This title was first published in 2002: Pamela Hammons' study contributes to the booming field of early modern women writers by contextualizing and analyzing a unique configuration of underexamined women's texts. By examining how 17th-century English women's composition of lyrics intersects significantly with the social experiences of the writers, the book challenges assumptions that have limited the study of early modern women's writing and reveals the power of lyrics in women's reconceiving or changing of their positions in society. Here Hammons reconsiders how generic conventions were employed as a means by which women writers could borrow from socially sanctioned poetic traditions to express potentially subversive views of their social roles as mothers, religious leaders, widows, and poets. Although the narrative concentrates on early modern lyrics, it also treats contemporary plays, epics, prose polemics, conversion narratives, religious treatises, newsbook articles, and Biblical texts in building its arguments. The study engages extensively with issues concerning manuscript and social texts in the context of print culture through the close examination of a variety of textual practices.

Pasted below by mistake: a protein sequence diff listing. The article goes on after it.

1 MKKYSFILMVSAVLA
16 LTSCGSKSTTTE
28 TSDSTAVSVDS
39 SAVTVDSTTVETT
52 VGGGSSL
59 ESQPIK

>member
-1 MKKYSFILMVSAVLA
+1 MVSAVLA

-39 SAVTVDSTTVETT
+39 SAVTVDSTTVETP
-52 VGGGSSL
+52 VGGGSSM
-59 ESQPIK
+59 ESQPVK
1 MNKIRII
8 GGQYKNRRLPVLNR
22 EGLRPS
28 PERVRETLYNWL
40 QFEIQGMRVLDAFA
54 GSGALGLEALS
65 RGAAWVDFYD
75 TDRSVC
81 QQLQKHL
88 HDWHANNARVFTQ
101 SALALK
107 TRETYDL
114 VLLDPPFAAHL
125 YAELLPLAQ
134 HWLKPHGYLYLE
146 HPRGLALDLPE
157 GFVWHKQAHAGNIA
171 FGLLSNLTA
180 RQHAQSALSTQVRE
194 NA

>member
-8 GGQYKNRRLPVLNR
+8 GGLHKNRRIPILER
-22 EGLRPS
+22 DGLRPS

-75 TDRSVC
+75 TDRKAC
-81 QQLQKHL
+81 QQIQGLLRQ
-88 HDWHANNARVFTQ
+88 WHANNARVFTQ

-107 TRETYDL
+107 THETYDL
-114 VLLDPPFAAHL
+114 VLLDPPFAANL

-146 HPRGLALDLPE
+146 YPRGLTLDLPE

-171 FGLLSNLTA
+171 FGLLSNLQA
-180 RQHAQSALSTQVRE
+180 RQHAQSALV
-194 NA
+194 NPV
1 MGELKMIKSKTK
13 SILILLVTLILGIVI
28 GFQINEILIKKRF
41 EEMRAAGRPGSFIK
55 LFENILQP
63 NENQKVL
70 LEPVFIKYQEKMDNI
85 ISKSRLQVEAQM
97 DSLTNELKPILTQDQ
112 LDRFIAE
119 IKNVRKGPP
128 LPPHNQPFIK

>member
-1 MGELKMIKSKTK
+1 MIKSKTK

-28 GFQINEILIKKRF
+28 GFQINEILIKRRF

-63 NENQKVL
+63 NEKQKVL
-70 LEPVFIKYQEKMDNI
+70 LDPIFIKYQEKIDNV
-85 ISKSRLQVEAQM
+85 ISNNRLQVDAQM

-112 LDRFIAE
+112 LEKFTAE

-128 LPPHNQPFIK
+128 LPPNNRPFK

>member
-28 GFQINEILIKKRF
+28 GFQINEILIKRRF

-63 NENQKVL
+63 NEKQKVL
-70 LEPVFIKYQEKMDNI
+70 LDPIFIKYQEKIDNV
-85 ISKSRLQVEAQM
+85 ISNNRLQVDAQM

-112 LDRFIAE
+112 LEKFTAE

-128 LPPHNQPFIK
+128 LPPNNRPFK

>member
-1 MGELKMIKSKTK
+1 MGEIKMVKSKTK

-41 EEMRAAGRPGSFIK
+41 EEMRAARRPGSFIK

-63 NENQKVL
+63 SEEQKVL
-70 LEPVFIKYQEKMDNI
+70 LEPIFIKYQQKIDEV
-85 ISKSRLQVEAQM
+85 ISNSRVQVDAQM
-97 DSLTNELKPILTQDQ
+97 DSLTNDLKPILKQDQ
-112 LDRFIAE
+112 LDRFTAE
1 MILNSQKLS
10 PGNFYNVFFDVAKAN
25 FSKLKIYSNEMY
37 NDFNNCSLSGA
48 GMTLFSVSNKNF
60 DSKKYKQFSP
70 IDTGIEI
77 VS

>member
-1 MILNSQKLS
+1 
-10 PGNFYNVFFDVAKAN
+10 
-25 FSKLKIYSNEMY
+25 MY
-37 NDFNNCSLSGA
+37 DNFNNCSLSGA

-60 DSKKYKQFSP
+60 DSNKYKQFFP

Poetic resistance - laying hands on the harp; despised creatures - the illusion of maternal self-effacement in 17th-century child loss poetry; Anna Trapnel as holy poet and lyrical preacher; Penelope, prophet, or poet?; strategic self-figurations in Katherine Austen's "Book M"; conclusion - the harp in hand.